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TitleA Review of Slimhole Drilling
TagsDrilling Rig Oil Well Casing (Borehole) Geotechnical Engineering
File Size5.7 MB
Total Pages87
Table of Contents
                            ABS TRACT
ACKNOWLEDGMENTS ;
	1.0 INTRODUCTION
	APPLICATIONS FOR SLIMHOLE DRILLING
		Slimhole Technology for Exploration in Remote  ea
		Slimhole Technology for Low-Cost Development Wells
		Sbhole Technology for Reentering Existing Wells
		Slimhole Technology for Horizontal Wells
		Slimhole Technology for Developing Multilateral Wells
	ADVANTAGES OF SLIMHOLE DRaLING
		3.1 Cost Savings
		Reduction in Disposal Cost
		Minimizin g Environmental Impact and Nuisance
	LIMITATIONS AND DISADVANTAGES OF SLIMHOLE DRILLING
	RECENT ADVANCES IN SLIMHOLE DRILLING
		Retrofit Slimhole Drilling System
		Modified Mining Drilling System
		Drilling Bits (TSD and PDC Bits)
		5.5 Hydraulic Thrusters
		Early Kick Detection
		5.7 Advanced Slimhole Tools
			Slimhole Logging Tools
			Slimhole Testing Tools
			Slimhole Perforating and Cased Hole Logging Tools
			Directional Drilling Steering Tools
	RECOMMENDATIONS
		Slimhole
		Slimhole Early Kick Detection
		Slimhole Drilling With Coiled Tubing
		Top drive Drilling Systems
		7.0 SUMMARY
		REFERENCES :
Effects of hole size on overall drilling efficiency
Slimhole reduces both well and site costs
BP slimhole completion on Plungar Field
Nyangou-1 well schematic
Schematic of the section milling operation
Schematic of window mdhg
Slim Drill used a conventional workover rig to perform a 4 1/2-in reen try
Oklahoma
Cost saving for different types of reentries
Austin Chalk Trend Map of South Texas
Typical Oryx reentry wellbore configuration
Typical newly drilled wellbore configuration in Austin Chalk
Schematic of dual-opposing horizontal we
Schematic of dual-stacked horizontal we
Schematic of dual-opposing-stacked horizontal we
Schematic of Y-shaped horizontal well
Schematic of the lateral tie-back system
Multilateral drilling activities increase in South Texas
Cost comparison of different types of horizontal wells
the DP DIP and D2P producing zones to reverse decline of the field
	range
Moving cost factor
Daily rig cost factor (including drilling string)
Rig-up time factor
Casing-tubing cost factor
Cost per feet factor
Cost/meter (after Worrall et al
	4 l/&in Depth 4 800 meters
Total well cost vs depth Germany Slimhole vs conventional 2.5% inflation
	The contours represent noise levels in dB
Available weight on bit vs lateral departure typical BHAS with rotation
Available weight on bit vs lateral departure typical BHAS without rotation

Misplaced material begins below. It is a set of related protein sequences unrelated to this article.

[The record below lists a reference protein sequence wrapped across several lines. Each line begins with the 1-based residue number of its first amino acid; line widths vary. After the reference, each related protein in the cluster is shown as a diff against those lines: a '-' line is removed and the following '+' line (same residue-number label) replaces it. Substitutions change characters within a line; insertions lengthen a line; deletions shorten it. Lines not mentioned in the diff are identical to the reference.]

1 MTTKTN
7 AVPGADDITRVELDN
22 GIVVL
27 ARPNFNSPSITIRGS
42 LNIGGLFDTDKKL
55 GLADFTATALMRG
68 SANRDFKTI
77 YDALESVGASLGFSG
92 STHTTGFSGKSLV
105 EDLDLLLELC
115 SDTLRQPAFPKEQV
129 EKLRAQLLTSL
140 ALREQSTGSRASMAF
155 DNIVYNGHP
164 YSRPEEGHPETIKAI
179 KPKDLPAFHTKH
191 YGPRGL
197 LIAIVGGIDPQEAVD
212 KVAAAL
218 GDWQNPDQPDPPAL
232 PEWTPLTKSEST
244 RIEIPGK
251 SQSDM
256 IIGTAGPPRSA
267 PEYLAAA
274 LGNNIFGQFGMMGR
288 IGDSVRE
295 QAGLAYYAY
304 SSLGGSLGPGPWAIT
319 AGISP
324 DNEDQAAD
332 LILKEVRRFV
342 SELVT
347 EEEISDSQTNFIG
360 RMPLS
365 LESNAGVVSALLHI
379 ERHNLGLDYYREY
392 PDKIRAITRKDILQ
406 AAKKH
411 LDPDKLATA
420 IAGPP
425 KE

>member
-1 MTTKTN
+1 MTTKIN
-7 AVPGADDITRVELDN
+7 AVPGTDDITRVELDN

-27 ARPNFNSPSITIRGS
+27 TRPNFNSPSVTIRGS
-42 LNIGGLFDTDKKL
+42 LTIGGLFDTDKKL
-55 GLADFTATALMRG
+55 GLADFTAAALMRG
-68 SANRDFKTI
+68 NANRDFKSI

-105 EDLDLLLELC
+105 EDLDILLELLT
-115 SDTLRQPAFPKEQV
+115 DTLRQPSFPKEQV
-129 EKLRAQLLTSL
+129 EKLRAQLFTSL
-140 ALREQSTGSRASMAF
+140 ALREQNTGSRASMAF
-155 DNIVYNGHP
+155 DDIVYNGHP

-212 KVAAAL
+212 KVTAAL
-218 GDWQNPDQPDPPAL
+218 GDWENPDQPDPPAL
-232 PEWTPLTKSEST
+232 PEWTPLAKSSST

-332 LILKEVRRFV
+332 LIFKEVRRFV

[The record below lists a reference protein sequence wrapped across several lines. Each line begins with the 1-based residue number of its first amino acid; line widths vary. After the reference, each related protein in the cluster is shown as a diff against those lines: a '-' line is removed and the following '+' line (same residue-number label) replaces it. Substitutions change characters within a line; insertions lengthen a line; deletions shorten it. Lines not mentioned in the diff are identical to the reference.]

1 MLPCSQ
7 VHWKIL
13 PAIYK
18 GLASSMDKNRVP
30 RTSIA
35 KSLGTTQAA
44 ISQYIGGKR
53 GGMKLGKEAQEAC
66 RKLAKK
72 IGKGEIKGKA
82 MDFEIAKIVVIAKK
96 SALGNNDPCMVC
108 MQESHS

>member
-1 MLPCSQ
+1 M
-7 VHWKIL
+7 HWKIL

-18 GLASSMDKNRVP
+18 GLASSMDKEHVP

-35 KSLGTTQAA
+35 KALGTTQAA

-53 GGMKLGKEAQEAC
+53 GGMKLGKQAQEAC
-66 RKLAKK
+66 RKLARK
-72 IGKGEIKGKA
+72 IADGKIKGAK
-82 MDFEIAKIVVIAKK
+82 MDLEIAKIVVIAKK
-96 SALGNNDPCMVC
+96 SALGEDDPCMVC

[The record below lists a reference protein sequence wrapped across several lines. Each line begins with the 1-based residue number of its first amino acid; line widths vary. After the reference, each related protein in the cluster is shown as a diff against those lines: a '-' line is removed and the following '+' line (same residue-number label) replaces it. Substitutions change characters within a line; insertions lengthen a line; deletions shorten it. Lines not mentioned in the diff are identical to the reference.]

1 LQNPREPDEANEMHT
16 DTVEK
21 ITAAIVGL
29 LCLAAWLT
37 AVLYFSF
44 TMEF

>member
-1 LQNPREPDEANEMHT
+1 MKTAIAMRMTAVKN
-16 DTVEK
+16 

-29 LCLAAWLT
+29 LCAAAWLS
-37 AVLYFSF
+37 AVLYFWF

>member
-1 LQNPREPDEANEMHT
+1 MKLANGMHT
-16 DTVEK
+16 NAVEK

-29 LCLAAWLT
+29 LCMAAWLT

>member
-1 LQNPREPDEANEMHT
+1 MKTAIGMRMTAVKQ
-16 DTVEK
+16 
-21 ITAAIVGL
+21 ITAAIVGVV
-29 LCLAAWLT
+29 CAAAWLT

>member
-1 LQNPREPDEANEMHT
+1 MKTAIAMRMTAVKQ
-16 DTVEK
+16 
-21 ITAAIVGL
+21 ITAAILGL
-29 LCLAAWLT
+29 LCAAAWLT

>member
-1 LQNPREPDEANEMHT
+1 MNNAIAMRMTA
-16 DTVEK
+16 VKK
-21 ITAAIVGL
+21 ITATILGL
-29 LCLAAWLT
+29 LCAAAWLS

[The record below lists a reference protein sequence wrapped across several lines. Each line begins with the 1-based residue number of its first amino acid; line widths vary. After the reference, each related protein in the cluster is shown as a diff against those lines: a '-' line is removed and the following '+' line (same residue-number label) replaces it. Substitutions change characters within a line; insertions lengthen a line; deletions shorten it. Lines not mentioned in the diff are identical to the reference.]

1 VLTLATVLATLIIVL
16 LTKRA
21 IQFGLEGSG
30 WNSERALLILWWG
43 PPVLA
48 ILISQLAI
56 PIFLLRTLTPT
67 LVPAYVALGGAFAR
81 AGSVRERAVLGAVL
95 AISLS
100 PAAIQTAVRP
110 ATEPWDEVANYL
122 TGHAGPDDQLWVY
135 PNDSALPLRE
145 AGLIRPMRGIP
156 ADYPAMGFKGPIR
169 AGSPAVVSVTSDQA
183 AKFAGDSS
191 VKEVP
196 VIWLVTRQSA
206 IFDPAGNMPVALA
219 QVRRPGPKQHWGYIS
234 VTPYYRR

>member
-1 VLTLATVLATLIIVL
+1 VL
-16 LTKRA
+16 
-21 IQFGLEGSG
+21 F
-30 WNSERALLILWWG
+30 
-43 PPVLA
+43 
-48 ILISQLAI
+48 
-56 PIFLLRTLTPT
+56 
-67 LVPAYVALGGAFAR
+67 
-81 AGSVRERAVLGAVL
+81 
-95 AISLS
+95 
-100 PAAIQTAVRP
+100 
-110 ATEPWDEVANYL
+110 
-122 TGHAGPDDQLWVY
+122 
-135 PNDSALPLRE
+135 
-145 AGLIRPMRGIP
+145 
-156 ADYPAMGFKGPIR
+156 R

Effects of hole size on overall drilling efficiency
	drilling rigs
Schematic of continuous coring mining drill system
Wireline retrievable coring assembly
Eastman Teloco thruster used in slimhole
Amoco expert slimhole well control system
BP's EKD Model
	OGJ July25.1994
SRFT slimhole formation testing tool (after Schlumberger OGJ July
Pivot gun system (after Schlumberger OGJ July
Steerable ddmg system
Instrumented steerable downhole motor
Wellbore diagram 'of example conventional and slimhole wells
	driuers method to a position of maximum using shoe pressure
Example annular pressure loss test
	rotation vs Reynolds Number
Comparison of Lateral Hole Designs
Cost Comparison for 5.000 foot Wells in Canada
Drilling Cost Comparison
Austin Chalk Slimhole (after Hall et al
Austin Chalk Slimhole Reentries (1990 vs1991-92')
comparative Drilling Costs for Newly Drilled Wells
Comparative Drilling Costs-slimhole vs Larger Design
Comparison of Conventional and Slimhole Rigs.45
(Faure et al
PDC Bit Performance in the Gulf of Mexico
Cost Savings
	County New Mexico
Underreamer cost per feet comparisons for Texas
Slimhole Wireline Logging Tool Diameters (Randolph et al
Slimhole annular pressure losses (Bode et al
DISCLAIMERS.pdf
                        
Document Text Contents
Page 1

NIPEIUBDM-0059

OKLAHOMA A BDM Federol Company

Status Report

A REVIEW OF SLIMHOLE DRILLING

bY
Tao Zhu and Herbert 8. carroll

September 1994

Work Performed Under Contract No.
DE-AC22-94.K91ooS

prepared for
Rhonda Lh-, Pmgram Manager

Bartlesville Project Office
us. Department of Energy

Page 2

DISCLAIMER


This report was prepared as an ac count of work s ponsored by an
agency of the United States Government. Neither the United States